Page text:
Hurley suggests all the cool things he can do, like hold the baby version of himself or change his own diaper and is generally joyous because Miles has a chance to get to know his pop, so Miles slams on the brakes and nearly sends Hurley flying through the front windshield, because nobody wore seatbelts in the 70s. He then explains slowly and clearly that he has no desire to hang out with his father or get to know him, and contrary to the theory Hurley throws at him, Daddy didn't beat Miles when he was little because he was not around when he was little. After he confesses that he never met his father until just now, Miles asks, "Why am I even telling you this?" Hurley suggests it's because Miles is in pain and needs to vent. Awww. He's not wrong. Miles won't admit it though and replies, "I'm not in pain. It doesn't matter. My father is dead. He's gone. He never cared about me, and nothing I can do will ever change that."
Hurley pushes it too far when he reminds Miles that dad isn't gone at all; they just dropped him off. Miles loses it, grabs Hurley's composition notebook and says he's going to get all up in his business. Hurley demands it back, but Miles hops out of the van, I guess to read it by the light of the moon. Or maybe one of the ghosts he definitely never speaks to is whispering the words in his ears. I don't know. At any rate, Miles reads:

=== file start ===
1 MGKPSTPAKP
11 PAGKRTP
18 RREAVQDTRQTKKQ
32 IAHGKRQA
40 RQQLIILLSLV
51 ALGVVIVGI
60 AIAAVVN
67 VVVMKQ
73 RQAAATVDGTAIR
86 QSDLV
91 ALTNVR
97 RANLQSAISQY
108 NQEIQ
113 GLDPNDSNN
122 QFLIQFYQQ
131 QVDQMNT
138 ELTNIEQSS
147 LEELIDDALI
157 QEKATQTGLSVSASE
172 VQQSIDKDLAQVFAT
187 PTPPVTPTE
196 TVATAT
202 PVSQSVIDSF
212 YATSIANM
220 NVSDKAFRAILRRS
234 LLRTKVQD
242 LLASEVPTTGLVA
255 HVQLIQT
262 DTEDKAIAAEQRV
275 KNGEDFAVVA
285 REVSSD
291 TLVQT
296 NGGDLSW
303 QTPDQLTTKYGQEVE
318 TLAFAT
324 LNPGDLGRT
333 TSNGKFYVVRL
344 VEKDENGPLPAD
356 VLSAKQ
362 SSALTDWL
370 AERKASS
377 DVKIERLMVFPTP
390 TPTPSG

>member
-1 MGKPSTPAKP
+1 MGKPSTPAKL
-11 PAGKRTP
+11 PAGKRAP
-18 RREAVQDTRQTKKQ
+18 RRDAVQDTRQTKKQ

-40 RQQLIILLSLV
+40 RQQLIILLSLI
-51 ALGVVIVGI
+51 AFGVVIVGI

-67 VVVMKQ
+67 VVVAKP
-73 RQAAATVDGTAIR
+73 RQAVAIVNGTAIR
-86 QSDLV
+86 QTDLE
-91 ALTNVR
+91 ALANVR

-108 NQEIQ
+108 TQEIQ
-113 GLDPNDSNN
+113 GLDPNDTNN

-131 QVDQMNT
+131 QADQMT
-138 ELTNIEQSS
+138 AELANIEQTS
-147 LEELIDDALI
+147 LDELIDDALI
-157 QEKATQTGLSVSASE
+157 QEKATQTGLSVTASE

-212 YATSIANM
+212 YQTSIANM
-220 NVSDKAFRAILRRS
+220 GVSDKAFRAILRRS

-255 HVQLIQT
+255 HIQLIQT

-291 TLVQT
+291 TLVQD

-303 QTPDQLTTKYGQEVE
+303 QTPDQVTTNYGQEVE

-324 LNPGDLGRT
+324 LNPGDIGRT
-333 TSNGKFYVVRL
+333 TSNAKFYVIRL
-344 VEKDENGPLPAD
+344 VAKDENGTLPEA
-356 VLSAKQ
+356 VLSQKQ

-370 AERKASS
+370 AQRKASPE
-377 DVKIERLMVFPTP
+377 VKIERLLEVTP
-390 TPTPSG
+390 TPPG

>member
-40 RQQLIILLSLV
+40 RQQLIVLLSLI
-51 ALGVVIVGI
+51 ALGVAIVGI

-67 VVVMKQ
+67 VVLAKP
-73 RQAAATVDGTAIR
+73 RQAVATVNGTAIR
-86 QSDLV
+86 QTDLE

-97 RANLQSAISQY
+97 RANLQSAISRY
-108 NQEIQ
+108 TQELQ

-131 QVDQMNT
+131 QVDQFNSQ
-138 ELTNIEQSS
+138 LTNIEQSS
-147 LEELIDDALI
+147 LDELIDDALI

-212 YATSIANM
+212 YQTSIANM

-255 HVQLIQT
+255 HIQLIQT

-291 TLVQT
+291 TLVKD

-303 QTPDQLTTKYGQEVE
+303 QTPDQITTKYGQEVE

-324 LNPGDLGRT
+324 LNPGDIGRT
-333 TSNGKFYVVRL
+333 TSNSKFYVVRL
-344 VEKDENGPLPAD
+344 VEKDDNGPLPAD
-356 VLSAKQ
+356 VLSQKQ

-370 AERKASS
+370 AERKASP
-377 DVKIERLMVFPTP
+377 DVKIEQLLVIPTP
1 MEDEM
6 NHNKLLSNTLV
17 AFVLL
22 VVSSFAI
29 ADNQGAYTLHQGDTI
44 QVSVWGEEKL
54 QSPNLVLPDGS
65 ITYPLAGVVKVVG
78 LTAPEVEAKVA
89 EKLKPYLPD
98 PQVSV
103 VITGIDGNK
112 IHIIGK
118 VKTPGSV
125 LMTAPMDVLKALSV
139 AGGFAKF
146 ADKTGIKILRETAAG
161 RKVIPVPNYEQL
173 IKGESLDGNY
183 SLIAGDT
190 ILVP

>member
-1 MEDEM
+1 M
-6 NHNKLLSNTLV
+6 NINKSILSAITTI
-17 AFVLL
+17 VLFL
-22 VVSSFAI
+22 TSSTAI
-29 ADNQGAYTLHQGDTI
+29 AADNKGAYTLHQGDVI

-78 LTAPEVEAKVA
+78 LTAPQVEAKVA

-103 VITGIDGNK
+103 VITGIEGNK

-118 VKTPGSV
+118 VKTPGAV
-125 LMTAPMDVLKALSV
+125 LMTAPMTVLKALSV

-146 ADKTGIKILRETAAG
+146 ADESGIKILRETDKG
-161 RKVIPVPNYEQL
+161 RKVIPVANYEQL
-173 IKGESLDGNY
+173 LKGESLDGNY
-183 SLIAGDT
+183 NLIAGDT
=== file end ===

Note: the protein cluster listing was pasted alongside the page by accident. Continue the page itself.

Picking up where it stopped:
A little spy robot-thingy zips through the atmosphere and crashes into the snowy planet below. That's when Chewbacca shows up and blasts it away with his crossbow laser. He shakes his fury fist in the sky in triumph.
Hurley corrects that it's, "furry -- furry fist. I need a spell check." That wouldn't help with that typo, Hurls. Miles says, "What the hell is this?" Oh come on, Miles. It's fan-fic! And a word to the wise, don't Google to see if there's any about you. Dean Winchester tried that a few weeks ago, and he's still taking anti-emetics.
Hurley explains that he's writing The Empire Strikes Back, hence our episode title (which is also a play on the title of this film, from whence I grabbed this week's theme song link). If it's 1977, Star Wars has just come out, and "George Lucas is going to be looking for a sequel." I'm not sure that's correct. I mean, the '77 is, but I thought Lucas had not 3, not 6, but 9 episodes all plotted out before the first, real Star Wars was released. Feel free to correct me in e-mail, Space Geeks.